Glossary of Common Music Terms
The authentic mode which begins on the A note in relation to C major.
Detailed emphasis on effective phrase shaping – similar to the effect of punctuation for writing or speaking.
To move upward – rising in pitch.
A style of composition where a tonal center or definite key is avoided.
Any perfect interval raised one half-tone.
Three or more tones sounded at the same time; two or more harmonic intervals played simultaneously.
Sharps, flats, and naturals in a series.
A scale made up of twelve half-tones in a series.
Two or more periods which make a complete musical thought; similar to a written paragraph.
A structural arrangement of parts – a shape.
Any melody that sounds puzzling or mysterious.
A method of describing the regular tonal relationship of notes within a scale.
To move downward – lowering in pitch.
Skill and ease in using the hands or fingers.
Eight tones within the range of one octave.
Any perfect interval lowered one half-tone.
The fifth tone of a scale.
The authentic mode which begins on the D note in relation to C major.
The gradations of loudness or softness with which music is played.
[ Pianissimo is Very soft - Piano is Soft
- Mezzo piano is Moderately soft - Mezzo forte is Moderately loud
- Forte is Loud - Fortissimo is Very loud
- Crescendo is Increasing in volume - Decrescendo is Decreasing in volume ]
Notes, intervals, and chords that are written differently even though they sound the same when played.
The smallest interval used in traditional European and American music.
A scale of six tones, all separated by a whole-tone except for the third and fourth degrees which are separated by a half-tone. (Example: C . D . E . F . G . A).
The distance between the pitches of two musical tones.
Melodic: One note sounded after another.
Harmonic: Two notes sounded together at the same time.
The procedure or result of shifting a note of an interval or chord so that what was originally the lowest note (bass) becomes an upper note.
The authentic mode which begins on the C note in relation to C major.
The direction of movement which is parallel to the frets.
(Across the fingerboard.)
The seventh degree of the diatonic scale. Also called the Subtonic.
A slang phrase of jazz music origin which means a polished improvisation.
Relating to, or consisting of a line.
The authentic mode which begins on the B note in relation to C major.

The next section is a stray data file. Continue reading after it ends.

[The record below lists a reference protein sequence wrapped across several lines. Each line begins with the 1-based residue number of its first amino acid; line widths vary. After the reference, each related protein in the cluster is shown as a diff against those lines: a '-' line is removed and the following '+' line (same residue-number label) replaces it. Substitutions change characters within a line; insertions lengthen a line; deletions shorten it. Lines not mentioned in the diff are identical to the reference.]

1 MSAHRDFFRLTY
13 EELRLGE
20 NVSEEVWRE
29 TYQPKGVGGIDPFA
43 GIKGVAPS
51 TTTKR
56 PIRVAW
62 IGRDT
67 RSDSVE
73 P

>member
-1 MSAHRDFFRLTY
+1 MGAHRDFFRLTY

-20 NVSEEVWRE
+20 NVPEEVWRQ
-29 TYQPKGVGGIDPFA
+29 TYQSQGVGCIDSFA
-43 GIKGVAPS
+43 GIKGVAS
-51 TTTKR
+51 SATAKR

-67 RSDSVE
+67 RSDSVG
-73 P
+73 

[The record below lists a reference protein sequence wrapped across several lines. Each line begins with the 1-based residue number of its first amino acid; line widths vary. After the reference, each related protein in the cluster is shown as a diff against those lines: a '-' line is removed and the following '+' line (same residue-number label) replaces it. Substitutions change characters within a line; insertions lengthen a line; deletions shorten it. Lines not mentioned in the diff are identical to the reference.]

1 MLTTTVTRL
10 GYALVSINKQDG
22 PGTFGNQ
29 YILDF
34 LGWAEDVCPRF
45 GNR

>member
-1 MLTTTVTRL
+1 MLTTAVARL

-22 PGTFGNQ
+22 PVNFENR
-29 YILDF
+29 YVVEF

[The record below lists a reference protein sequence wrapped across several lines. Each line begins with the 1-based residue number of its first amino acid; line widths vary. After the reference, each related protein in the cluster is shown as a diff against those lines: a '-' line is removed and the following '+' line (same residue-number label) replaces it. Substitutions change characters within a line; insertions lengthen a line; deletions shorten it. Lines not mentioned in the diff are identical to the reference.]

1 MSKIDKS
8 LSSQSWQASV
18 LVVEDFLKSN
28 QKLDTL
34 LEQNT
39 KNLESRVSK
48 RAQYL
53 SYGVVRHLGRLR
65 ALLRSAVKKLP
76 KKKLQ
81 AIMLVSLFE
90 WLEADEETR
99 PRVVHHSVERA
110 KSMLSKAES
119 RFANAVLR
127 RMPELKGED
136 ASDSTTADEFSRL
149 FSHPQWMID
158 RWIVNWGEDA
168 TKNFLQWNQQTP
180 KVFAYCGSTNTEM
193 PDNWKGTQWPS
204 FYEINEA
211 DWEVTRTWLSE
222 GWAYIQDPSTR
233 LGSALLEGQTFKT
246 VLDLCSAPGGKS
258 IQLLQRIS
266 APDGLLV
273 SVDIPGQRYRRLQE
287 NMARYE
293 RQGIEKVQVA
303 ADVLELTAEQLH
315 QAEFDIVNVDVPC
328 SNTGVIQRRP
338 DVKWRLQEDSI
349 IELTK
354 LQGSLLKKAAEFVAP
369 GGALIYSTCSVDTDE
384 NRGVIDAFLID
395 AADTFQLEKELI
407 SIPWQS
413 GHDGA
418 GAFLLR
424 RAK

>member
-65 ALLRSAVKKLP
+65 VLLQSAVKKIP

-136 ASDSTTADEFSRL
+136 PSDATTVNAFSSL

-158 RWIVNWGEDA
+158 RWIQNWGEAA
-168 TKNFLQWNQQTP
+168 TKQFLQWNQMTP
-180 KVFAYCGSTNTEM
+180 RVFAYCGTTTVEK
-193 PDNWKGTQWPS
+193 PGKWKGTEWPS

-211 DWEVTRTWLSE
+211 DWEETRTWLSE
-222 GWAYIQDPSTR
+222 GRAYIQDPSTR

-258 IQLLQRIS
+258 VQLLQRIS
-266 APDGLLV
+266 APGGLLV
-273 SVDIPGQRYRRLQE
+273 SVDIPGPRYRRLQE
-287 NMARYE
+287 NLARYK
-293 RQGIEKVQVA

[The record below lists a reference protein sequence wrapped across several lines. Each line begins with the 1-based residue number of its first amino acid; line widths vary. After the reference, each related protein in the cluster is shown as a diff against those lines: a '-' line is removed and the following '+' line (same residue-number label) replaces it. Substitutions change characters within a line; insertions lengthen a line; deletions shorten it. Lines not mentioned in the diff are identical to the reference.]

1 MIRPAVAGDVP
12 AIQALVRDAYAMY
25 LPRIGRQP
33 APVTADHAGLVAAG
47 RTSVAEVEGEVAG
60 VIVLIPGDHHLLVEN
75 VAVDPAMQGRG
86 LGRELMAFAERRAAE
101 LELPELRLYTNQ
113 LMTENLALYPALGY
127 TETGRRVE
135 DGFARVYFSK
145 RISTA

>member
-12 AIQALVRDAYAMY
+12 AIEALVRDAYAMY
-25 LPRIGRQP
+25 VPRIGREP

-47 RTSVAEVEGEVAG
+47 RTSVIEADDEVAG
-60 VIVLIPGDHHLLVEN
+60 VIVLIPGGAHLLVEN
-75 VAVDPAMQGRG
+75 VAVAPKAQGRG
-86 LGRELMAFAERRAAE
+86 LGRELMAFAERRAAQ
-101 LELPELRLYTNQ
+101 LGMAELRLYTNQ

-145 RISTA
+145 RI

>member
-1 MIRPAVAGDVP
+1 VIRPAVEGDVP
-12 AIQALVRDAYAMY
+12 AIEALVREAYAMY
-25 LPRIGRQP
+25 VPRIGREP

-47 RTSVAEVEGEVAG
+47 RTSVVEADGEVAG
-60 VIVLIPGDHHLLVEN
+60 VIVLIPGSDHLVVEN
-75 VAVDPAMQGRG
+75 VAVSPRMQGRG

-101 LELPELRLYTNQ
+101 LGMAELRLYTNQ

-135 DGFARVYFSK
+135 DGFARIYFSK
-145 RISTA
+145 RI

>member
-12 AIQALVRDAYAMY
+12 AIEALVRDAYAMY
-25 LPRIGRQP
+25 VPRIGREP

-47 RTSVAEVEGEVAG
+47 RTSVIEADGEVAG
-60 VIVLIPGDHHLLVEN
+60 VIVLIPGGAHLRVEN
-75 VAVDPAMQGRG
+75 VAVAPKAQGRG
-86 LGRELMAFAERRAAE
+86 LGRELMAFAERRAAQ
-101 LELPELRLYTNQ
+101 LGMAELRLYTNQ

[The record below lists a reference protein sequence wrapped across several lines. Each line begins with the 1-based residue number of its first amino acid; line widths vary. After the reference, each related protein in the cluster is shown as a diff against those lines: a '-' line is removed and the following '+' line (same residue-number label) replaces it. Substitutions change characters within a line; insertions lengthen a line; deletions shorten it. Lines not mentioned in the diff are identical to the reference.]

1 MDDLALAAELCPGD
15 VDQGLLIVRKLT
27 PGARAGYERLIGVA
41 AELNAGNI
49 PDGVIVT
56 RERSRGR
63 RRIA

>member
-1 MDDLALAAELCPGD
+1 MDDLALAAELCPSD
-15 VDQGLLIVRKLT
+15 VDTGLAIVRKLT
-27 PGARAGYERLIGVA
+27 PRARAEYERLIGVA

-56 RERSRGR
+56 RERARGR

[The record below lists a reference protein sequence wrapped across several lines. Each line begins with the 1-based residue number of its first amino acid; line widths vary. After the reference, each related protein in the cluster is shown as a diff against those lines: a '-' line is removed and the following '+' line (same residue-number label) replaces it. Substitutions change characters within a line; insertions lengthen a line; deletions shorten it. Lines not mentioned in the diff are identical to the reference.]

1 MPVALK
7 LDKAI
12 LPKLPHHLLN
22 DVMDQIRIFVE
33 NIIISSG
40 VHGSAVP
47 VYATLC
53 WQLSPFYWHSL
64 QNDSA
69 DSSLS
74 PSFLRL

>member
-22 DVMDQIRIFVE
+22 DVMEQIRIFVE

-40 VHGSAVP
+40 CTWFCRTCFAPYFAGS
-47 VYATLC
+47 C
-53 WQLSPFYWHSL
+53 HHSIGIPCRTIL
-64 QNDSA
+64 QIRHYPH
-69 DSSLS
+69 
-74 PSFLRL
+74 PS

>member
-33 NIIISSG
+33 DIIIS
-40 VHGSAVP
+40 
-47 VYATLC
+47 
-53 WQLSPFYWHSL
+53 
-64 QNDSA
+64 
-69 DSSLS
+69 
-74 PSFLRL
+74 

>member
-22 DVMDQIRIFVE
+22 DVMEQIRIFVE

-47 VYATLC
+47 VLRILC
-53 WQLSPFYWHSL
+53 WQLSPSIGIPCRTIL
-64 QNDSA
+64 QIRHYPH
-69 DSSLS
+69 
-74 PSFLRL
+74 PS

The authentic mode which begins on the F note in relation to C major.
A term applied to the keys based on major scales; any note combination utilizing a natural third interval.
The calculable relationship between operative sounds.
The third tone of a scale.
A mechanical or electronic device used for sounding a steady beat at various rates of speed.
A term applied to the keys based on minor scales; any note combination utilizing a flatted third interval.
The authentic mode which begins on the G note in relation to C major.
A pattern of pitches or tones within the octave making up the basic melodic material of a composition.
To change from one key to another.
Also referred to as a figure; the shortest possible musical idea sometimes consisting of only two notes.
Any aspect of a musical sound that can be varied (e.g., pitch, duration, volume, tone color, overtones, attack, decay, intensity, etc.).
Perfect unison, perfect fourth, perfect fifth, perfect octave; those tones are not affected by the different arrangement of whole tones and half-tones, and half-tones in major and
A group of eight measures containing two phrases of four measures.
The aspect in which a subject or its parts are viewed.
A series of notes sounded within four measures containing two sections.
Musical statements performed artistically so that the notes sound as though they belong together – similar to actual speech or poetic recital.
The authentic mode which begins on the E note in relation to C major.
A short melodic phrase, one or two measures long, played repetitively.
Freely : The expression of musical statements without the use of a fixed tempo.
A musical passage which consists of a scale, or closely thereto, and performed quite rapidly.
A selection of tones within one octave.
The notes within one measure – divisible into its melodic or rhythmic motif.
The manner of presenting or performing a musical composition.
The fourth degree of the diatonic scale.
The sixth degree of the diatonic scale.
The seventh degree of the diatonic scale. Also called the Leading tone.
The second degree of the diatonic scale.
A shifting of the regular musical accent to notes which are on the weak beat. The effect of using short notes, ties, or rests to misplace the natural accents.
Physical skills involved in singing or in playing an instrument; hand and finger dexterity, breath control, articulation, etc.
The rate of speed at which a piece of music is performed.
A series of four notes that form the intervals of whole-tone, whole-tone, half-tone.
The blend of harmonics or overtones which distinguish the same note played from two different sources. (Tone Color.)
The key note of a key; the first degree of the diatonic scale.
To write or perform a musical work in a key other than that in which it was originally written.
A chord comprised of three tones.
The second smallest interval used in European and American music; equal to two half-tones in movement.
Any scale that uses only whole-tones and no half-tones and therefore has only six notes per octave.